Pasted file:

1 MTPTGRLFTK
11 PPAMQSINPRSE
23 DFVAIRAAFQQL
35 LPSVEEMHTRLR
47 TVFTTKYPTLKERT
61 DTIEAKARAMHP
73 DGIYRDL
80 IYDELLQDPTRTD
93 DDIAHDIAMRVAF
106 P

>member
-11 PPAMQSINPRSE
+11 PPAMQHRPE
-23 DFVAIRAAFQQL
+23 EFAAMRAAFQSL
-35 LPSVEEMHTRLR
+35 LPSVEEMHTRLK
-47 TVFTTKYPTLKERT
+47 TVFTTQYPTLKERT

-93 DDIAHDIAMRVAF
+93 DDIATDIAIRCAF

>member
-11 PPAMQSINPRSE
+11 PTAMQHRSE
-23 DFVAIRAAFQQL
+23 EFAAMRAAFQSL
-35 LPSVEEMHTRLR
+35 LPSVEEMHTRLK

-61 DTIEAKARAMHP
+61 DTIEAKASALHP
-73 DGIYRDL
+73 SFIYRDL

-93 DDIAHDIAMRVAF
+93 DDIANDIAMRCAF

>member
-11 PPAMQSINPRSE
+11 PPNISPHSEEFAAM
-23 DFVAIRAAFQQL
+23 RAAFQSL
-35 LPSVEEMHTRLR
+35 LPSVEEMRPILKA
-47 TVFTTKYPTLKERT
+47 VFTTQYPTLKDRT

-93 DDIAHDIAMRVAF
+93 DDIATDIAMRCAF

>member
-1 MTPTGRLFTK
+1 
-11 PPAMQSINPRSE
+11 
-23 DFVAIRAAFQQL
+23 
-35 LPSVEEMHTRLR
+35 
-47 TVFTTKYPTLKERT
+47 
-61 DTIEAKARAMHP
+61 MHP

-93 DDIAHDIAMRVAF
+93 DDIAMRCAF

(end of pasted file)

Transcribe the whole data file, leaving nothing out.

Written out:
1 MTPTGRLFTK
11 PPAMQSINPRSE
23 DFVAIRAAFQQL
35 LPSVEEMHTRLR
47 TVFTTKYPTLKERT
61 DTIEAKARAMHP
73 DGIYRDL
80 IYDELLQDPTRTD
93 DDIAHDIAMRVAF
106 P

>member
-11 PPAMQSINPRSE
+11 PPAMQHRPE
-23 DFVAIRAAFQQL
+23 EFAAMRAAFQSL
-35 LPSVEEMHTRLR
+35 LPSVEEMHTRLK
-47 TVFTTKYPTLKERT
+47 TVFTTQYPTLKERT

-93 DDIAHDIAMRVAF
+93 DDIATDIAIRCAF

>member
-11 PPAMQSINPRSE
+11 PTAMQHRSE
-23 DFVAIRAAFQQL
+23 EFAAMRAAFQSL
-35 LPSVEEMHTRLR
+35 LPSVEEMHTRLK

-61 DTIEAKARAMHP
+61 DTIEAKASALHP
-73 DGIYRDL
+73 SFIYRDL

-93 DDIAHDIAMRVAF
+93 DDIANDIAMRCAF

>member
-11 PPAMQSINPRSE
+11 PPNISPHSEEFAAM
-23 DFVAIRAAFQQL
+23 RAAFQSL
-35 LPSVEEMHTRLR
+35 LPSVEEMRPILKA
-47 TVFTTKYPTLKERT
+47 VFTTQYPTLKDRT

-93 DDIAHDIAMRVAF
+93 DDIATDIAMRCAF

>member
-1 MTPTGRLFTK
+1 
-11 PPAMQSINPRSE
+11 
-23 DFVAIRAAFQQL
+23 
-35 LPSVEEMHTRLR
+35 
-47 TVFTTKYPTLKERT
+47 
-61 DTIEAKARAMHP
+61 MHP

-93 DDIAHDIAMRVAF
+93 DDIAMRCAF